Binding Fragments

It is not only in our times that recycling is in vogue. In the early modern period with the rarity and expense of books, patrons frequently relied on the bookseller to take the responsibility of binding a text, often to match other volumes in their library. Needless to say, materials were expensive and relatively rare. Paper and vellum have always been one of the most expensive costs of manufacturing books, thus, little of it went to waste. Also, because of the process of printing, a lot of leftover, defective, or damaged printed material, called printers waste, was created. It was a common practice for bookbinders to collect sturdy parchment leaves from unwanted or outdated manuscripts and reuse those leaves as binding reinforcements or covers for their books. Scraps of paper were glued together to create an early form of cardboard for the structural parts of the binding process 1. The practice was so common that many books from the Medieval and Early Modern period have printers waste and manuscript fragments in their bindings. During the 19th and 20th century many of these artifacts were discarded as old binding were replaced with new.

This quote from Chrissie Perella sums up our surprise and amazement over the destruction of old books and manuscripts:


Manuscripts used as WHAT?!

Yes, Virginia, there is such a thing as ‘manuscript waste.’ To us, several hundred years later, it seems a horrible thing. However, it was common practice for early bookbinders to cut up and use pages from unwanted manuscripts as binding material. These pages were sturdy and were used for paste-downs, wrappers (covers), spine-linings, or gathering reinforcements. Not only did the practice essentially recycle texts that were outdated, damaged, or for some other reason, no longer used, it also gives us an opportunity to get a glimpse into the history of a specific text’s use. If we think about it, it’s not too much different than how we treat old newspapers today: as decoupage, potty-training mats for puppies, packing material, etc., etc., etc 2.


More recently, scholars have begun to recognize the value of these materials and a new field of study, Fragmentology, is emerging 3. Researchers are canvassing their stacks and valuable unknown or lost ancient texts have been found. For example, one of the more important recent finds is the The Archimedes Palimpsest 4, that contained works that were only known by references in other ancient documents. Because of the new study of binding fragments there have been important biblical, Islamic and Hebraic texts discovered in recent years.

Given the above, a brief look into the stacks of our library is in order. First we have a number of manuscript fragments removed from some mid 15th century German bindings. Most of these are probably dated around 1425 to 1450 although one of the fragments (the largest, rectangular fragment on the right) might be earlier as it appears to be a palimpsest with a trace of Carolingian script dating to about c1100 AD.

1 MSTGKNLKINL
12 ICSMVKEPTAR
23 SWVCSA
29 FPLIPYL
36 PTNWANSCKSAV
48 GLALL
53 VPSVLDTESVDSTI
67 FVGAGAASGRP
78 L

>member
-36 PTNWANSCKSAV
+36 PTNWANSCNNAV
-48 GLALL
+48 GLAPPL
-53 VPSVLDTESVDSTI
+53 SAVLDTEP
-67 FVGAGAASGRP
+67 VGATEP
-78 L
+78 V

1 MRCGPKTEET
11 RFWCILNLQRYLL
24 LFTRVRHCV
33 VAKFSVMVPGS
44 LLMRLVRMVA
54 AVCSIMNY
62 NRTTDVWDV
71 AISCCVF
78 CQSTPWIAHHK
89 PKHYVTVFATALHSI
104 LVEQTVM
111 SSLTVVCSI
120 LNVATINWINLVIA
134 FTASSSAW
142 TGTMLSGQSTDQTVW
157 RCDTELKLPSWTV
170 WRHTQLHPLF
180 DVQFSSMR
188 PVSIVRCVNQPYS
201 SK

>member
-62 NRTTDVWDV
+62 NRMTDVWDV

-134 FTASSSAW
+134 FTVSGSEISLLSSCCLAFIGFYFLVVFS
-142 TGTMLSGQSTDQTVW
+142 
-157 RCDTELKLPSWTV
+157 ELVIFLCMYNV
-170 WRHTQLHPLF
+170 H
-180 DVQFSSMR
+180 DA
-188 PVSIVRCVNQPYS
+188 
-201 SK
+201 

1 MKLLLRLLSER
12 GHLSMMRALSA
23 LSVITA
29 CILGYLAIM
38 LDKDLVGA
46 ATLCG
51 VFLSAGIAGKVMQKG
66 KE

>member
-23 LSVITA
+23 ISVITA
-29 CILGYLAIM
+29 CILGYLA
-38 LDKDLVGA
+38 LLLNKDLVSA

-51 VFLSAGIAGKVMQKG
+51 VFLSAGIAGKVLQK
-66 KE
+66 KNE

Early Medieval Manuscript Binding Fragments.

Second are a set of three volumes that show different types of binders waste in use: a page, with a Greek font, using scrap from the same production run, for spine reinforcement. This example is from books printed in 18th century using more modern mechanical printing press; next a book from the 17th century where a waste leaf from an older book is used between the bands to reinforce the cover attachment; and finally a 16th printed book has strips of an earlier handwritten and rubricated manuscript cut into strips for use in reinforcing and attaching the cover.

Three examples of different Binders Waste use.

We have many more examples in our Manuscripts and Archives, none so spectacular as the Archimedes Palimpsest, but there a a gold mine of information hidden under the covers.

—–

DLWA Call Number: AC1 DC707 M1450 01

Worldcat: Link

    • Title: Medieval manuscript binding fragments.
    • Author: Anonymous
    • Language: Latin, Unknown
    • Setting: Book Binding

—–

  1. Specific references for this study are difficult to pinpoint as the analysis of “Binders Waste” and “Manuscript Fragments” was not considered as a ligitimate field of study. Resources for this section were gleaned from a number of small reports on the web.
  2. Fugitive Leaves : Chrissie Perella
  3. See the Fragmentarium : Laboratory for Medieval Manuscript Fragments as one example of this research.
  4. The Archimedes Palimpsest

–DLW

Leave a Reply